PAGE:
Rupert Murdoch's 21st Century Fox Inc said on Wednesday it had offered to buy Time Warner Inc, a move that would unite two of the world's most powerful media conglomerates, but Time Warner rebuffed its offer.
Time Warner's stock jumped after news that Murdoch had his sights on Time Warner, the owner of the Warner Bros. movie studio and cable channels such as HBO and CNN, among other media properties. Murdoch's cash-and-stock bid was worth about $80 billion (TL 170 billion), people familiar with the matter told Reuters earlier on Wednesday. In disclosing the rejected bid Wednesday, Time Warner and Fox indicated that their talks were over, but analysts don't expect Murdoch to give up. To clinch a deal to buy Time Warner Inc, Rupert Murdoch's Twenty-First Century Fox Inc will not only need to raise the value of its bid above $80 billion but also boost its ratio of cash to stock, investors said on Wednesday.
A number of Time Warner shareholders said Fox and Murdoch, its Chairman and Chief Executive, may have to raise the bid to as much as $95 a share and boost its cash component to wrap up a merger. Time Warner said it rejected Murdoch's unsolicited offer, of which 60 percent would be Twenty-First Century Fox stock and 40 percent cash, a far-reaching proposal that would reshape the media landscape.
Another executive at one of Time Warner's large institutional shareholders also said he would look for Murdoch to offer a higher ratio of cash to firm up the value of the deal. Prospects for gains in Fox stock in the near term could be constrained by the difficulties of merging the two businesses, including wringing out cost savings, and the effect of the likely debt burden Fox assume after borrowing billions of dollars. Time Warner shares rose 17 percent to $83.13 in trading on Wednesday after the company disclosed the offer and its rejection. Including the assumption of Time Warner debt, the deal would have been worth $94.3 billion, according to Thomson Reuters data. Twenty-First Century Fox shares fell 6 percent to $33. Time Warner said the strength of its own strategy and "significant risk and uncertainty as to the valuation" of Fox's stock were reasons for rejecting the bid. It also noted the stock did not have voting rights, a type of share that typically trades at a discount.
Mitch Zacks, portfolio manager and principal of Zacks Investment Management of Chicago, said Time Warner's board may have rejected the offer as a bargaining tactic. "My guess is that if the offer goes to about $95 per share, the board would have a hard time turning it down," he said.
On the other hand, If Rupert Murdoch succeeds in buying Time Warner Inc and CNN is put up for sale, the 24-hour cable news network could be worth $5 billion, according to one analyst's estimate. Gabelli & Co's Brett Harriss said CNN is worth about 11 times annual estimated earnings before interest, taxes, depreciation and amortization (EBITDA) of $450 million. He based the valuation on recent media deals such as Discovery Communications Inc's purchase of a controlling interest in Eurosport International and AMC Networks Inc's acquisition of Chellomedia. Both transactions were valued at 10.5 times to 11 times EBITDA, Harriss said. Fox has indicated it would sell Time Warner's CNN, a direct competitor of Fox News, to clear any regulatory hurdles, according to people familiar with the situation. Time Warner, which also owns pay-TV channel HBO and the Warner Bros movie studio, does not break out financial data for CNN. CBS Corp is another possible suitor, according to people familiar with the broadcast network.Founded in 1980 by media mogul Ted Turner, CNN was the first cable news network in the United States and now has more than 40 news bureaus across the globe, with distribution in more than 200 countries. But CNN is struggling with declining ratings and advertising revenue as competition - especially from Fox News and Comcast Corp's MSNBC - gained ground. According to Associated Press, even though Rupert Murdoch's bid for rival media giant Time Warner has been rejected, that doesn't mean how you watch TV shows and movies will stop changing any time soon. The cash-and-stock bid by Murdoch's Twenty-First Century Fox was partly meant to counter consolidation among TV distributors like Comcast-Time Warner Cable and AT&TDirecTV.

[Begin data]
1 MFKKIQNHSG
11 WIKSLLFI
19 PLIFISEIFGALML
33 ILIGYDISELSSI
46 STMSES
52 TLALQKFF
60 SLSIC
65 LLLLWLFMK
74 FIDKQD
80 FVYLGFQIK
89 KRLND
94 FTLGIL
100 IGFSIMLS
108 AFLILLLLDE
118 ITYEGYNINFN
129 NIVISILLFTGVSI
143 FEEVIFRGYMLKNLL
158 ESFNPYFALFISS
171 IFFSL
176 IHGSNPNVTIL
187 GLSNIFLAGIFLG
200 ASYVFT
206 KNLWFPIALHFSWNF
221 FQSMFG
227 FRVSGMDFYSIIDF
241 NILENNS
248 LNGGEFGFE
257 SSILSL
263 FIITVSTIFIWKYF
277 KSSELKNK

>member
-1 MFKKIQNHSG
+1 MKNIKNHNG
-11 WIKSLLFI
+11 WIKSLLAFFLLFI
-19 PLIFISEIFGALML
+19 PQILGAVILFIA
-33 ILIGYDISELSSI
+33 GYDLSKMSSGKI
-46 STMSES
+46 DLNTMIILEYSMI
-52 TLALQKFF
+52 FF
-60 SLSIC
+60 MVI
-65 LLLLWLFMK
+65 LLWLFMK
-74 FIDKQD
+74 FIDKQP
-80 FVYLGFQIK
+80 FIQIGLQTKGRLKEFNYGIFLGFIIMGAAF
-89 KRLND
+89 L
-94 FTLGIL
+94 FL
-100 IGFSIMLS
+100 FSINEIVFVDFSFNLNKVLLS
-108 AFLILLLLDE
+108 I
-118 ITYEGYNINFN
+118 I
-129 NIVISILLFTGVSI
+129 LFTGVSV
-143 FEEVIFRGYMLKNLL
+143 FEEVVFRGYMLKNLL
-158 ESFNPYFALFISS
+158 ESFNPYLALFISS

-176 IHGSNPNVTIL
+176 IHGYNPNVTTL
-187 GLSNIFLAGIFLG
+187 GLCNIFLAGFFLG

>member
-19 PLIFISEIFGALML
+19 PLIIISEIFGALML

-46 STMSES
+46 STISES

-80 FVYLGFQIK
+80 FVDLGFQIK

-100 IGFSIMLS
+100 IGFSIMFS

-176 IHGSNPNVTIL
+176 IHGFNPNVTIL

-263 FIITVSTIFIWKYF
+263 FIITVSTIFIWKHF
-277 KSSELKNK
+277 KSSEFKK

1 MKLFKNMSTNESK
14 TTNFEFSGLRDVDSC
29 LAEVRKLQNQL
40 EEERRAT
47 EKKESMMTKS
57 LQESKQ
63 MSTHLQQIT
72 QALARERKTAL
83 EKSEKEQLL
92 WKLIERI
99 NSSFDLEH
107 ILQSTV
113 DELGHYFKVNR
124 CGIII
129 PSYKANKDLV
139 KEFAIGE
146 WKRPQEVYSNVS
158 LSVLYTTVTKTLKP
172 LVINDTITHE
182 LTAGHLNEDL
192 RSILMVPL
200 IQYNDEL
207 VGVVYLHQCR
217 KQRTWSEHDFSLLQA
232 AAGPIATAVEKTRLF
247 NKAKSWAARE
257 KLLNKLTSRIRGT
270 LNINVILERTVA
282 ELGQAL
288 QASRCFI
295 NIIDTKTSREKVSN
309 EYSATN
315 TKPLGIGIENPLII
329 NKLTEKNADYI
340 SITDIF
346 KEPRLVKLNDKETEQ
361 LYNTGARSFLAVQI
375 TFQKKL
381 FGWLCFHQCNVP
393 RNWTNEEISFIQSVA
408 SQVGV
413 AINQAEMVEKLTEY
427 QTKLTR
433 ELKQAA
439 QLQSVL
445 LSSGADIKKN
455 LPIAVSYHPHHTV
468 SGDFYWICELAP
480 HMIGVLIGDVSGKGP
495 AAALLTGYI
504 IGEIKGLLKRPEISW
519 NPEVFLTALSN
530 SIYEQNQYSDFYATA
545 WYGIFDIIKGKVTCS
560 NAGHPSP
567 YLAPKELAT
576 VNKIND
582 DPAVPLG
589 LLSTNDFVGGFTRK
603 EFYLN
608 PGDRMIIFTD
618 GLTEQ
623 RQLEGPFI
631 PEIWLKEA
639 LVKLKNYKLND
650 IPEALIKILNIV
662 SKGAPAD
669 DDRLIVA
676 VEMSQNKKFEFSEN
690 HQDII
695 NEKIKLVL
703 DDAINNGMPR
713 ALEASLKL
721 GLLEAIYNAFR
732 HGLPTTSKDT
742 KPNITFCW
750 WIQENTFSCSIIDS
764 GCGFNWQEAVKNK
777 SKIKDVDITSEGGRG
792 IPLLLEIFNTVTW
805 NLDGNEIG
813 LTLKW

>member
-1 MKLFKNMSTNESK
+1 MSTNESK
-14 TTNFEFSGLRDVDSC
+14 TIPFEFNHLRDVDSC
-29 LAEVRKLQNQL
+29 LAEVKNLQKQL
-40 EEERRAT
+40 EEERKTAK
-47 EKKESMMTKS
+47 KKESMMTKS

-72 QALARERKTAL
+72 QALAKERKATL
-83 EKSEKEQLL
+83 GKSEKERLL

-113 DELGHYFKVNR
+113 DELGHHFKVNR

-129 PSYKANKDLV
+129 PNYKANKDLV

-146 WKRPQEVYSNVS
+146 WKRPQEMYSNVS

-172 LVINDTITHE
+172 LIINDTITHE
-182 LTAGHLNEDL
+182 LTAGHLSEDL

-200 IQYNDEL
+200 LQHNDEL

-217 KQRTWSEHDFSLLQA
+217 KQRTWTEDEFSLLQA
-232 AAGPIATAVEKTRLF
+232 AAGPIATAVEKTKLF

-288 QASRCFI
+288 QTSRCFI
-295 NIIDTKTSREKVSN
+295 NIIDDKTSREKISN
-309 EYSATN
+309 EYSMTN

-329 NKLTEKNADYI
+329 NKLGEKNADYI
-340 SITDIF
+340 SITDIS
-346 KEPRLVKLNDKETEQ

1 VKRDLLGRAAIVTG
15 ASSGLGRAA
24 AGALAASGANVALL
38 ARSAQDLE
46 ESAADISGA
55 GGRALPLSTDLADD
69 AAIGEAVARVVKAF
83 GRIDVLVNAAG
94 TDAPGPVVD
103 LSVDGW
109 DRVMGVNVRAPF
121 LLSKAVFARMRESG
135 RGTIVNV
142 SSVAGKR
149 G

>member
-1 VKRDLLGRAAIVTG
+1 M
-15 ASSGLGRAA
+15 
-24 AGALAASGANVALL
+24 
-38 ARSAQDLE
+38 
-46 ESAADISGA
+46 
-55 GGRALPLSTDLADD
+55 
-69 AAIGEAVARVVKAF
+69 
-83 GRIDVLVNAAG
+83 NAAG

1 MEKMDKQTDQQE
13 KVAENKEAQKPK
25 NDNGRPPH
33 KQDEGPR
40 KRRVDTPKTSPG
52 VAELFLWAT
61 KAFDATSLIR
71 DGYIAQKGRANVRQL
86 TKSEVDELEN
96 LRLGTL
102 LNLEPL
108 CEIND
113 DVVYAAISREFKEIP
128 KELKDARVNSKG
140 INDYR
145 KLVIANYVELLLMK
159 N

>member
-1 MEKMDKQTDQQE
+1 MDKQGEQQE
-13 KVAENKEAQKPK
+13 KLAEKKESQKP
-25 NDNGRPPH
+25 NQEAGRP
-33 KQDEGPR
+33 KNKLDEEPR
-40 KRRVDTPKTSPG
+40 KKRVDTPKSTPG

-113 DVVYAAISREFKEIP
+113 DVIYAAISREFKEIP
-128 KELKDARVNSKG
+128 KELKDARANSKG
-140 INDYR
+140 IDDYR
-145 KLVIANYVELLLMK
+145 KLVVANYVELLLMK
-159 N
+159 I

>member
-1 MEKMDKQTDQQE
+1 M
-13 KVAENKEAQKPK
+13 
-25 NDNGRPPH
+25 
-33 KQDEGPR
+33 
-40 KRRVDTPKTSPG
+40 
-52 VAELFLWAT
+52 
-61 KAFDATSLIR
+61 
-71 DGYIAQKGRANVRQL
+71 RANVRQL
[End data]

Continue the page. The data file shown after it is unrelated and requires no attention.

The more must-have channels like HBO and Fox News Channel are assembled under one company, the stronger that company's bargaining position in demanding licensing fees from the TV distributors, no matter how big they get. Time Warner also owns TV channels CNN, TNT and TBS, along with the Warner Bros. movie studio, which includes Batman, Superman and Harry Potter. Fox owns the 20th Century Fox movie studio, the Fox broadcast network and such TV channels as Fox News and FX. Much of the value is in the television channels because of the everincreasing fees they are able to command from cable and satellite TV providers. Disputes over such fees have led to temporary blackouts of popular channels from various systems. A combination could accelerate the industry's "TV Everywhere" push, in which traditional media companies make their channels available over the internet as part of a TV subscription. It's the pay TV industry's answer to the rise of streaming services such as Netflix, YouTube and Amazon. The hang-up in making those channels available online has partly been licensing deals with content producers. A unified company with an even larger suite of channels from TBS to FX could make such deals standard industrywide.